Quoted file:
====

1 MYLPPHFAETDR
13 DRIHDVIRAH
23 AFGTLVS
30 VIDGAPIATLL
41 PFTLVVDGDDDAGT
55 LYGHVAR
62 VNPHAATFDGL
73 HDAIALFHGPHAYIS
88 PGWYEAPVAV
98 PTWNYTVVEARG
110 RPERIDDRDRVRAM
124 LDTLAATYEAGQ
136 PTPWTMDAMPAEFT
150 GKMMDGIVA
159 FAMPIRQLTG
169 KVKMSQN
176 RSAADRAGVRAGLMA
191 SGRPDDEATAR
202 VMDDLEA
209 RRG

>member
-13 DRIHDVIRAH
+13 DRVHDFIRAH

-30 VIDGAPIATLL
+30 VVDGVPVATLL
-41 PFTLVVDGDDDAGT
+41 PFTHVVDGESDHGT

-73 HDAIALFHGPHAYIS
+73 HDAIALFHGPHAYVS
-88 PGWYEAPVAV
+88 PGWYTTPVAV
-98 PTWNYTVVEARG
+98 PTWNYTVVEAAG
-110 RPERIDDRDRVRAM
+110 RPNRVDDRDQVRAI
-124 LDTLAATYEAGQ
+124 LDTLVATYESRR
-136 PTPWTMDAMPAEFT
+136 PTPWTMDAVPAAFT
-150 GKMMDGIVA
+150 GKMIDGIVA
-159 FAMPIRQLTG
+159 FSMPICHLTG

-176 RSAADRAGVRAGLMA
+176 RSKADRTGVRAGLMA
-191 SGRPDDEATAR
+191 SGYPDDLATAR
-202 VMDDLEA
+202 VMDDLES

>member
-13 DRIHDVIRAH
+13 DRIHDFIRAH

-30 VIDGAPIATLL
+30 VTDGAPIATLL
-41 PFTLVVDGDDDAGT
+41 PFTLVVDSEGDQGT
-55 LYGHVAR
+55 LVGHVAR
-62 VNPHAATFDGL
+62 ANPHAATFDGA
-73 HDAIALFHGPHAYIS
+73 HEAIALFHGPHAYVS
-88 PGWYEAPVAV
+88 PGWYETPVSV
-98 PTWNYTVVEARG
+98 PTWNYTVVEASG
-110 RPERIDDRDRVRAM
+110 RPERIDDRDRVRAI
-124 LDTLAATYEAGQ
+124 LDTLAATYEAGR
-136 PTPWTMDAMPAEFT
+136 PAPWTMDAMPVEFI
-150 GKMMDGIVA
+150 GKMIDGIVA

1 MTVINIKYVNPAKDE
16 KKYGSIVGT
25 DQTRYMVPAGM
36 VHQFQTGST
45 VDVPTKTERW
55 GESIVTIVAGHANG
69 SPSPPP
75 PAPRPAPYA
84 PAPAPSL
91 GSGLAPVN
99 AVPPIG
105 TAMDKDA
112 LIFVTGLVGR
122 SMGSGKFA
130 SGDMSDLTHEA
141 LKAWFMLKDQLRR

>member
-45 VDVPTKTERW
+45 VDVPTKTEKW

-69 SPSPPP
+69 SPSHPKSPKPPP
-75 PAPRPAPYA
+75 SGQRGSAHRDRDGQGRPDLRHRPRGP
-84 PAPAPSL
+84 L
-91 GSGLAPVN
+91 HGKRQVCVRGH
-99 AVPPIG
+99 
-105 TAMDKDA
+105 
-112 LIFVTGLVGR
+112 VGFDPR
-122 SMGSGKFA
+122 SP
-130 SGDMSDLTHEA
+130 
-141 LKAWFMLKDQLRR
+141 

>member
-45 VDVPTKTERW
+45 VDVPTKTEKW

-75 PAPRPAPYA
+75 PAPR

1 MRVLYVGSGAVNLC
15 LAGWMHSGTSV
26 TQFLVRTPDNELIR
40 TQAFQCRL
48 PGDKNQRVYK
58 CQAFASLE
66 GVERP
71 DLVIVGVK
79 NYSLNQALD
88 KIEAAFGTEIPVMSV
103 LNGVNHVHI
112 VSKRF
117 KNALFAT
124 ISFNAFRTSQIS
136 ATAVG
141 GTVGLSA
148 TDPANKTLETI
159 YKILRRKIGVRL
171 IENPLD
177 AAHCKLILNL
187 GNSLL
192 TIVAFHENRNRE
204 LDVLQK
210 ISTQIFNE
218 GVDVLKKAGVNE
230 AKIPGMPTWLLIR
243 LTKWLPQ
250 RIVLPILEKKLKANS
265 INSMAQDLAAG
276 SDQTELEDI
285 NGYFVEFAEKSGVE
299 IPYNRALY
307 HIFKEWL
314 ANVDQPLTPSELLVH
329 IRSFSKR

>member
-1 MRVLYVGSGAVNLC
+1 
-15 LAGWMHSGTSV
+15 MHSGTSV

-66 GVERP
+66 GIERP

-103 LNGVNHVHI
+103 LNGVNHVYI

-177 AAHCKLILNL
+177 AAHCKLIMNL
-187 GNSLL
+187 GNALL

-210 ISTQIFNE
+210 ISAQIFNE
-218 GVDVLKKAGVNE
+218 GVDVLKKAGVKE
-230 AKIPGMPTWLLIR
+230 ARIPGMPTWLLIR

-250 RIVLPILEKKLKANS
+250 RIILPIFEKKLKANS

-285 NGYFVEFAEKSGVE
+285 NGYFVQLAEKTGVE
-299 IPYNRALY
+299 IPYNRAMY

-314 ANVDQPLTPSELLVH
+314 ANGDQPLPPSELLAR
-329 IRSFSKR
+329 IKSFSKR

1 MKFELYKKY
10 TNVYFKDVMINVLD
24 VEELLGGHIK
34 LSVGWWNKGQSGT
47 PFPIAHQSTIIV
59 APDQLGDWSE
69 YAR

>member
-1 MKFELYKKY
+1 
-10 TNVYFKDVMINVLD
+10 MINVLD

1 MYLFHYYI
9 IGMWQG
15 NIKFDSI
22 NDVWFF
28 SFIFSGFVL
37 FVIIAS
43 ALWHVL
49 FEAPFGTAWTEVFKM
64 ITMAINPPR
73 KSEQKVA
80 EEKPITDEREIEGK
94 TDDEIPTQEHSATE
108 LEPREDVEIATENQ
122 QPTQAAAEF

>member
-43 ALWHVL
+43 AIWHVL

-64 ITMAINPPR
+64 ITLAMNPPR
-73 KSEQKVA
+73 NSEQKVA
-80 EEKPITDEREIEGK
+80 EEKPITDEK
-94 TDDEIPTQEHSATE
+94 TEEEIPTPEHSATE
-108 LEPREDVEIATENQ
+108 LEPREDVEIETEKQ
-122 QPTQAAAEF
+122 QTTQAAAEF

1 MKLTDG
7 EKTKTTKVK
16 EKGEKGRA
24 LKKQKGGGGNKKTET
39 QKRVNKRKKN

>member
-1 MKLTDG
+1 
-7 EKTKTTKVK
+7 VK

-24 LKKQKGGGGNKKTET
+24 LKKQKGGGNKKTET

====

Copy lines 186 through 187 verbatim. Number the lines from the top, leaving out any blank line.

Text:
34 LSVGWWNKGQSGT
47 PFPIAHQSTIIV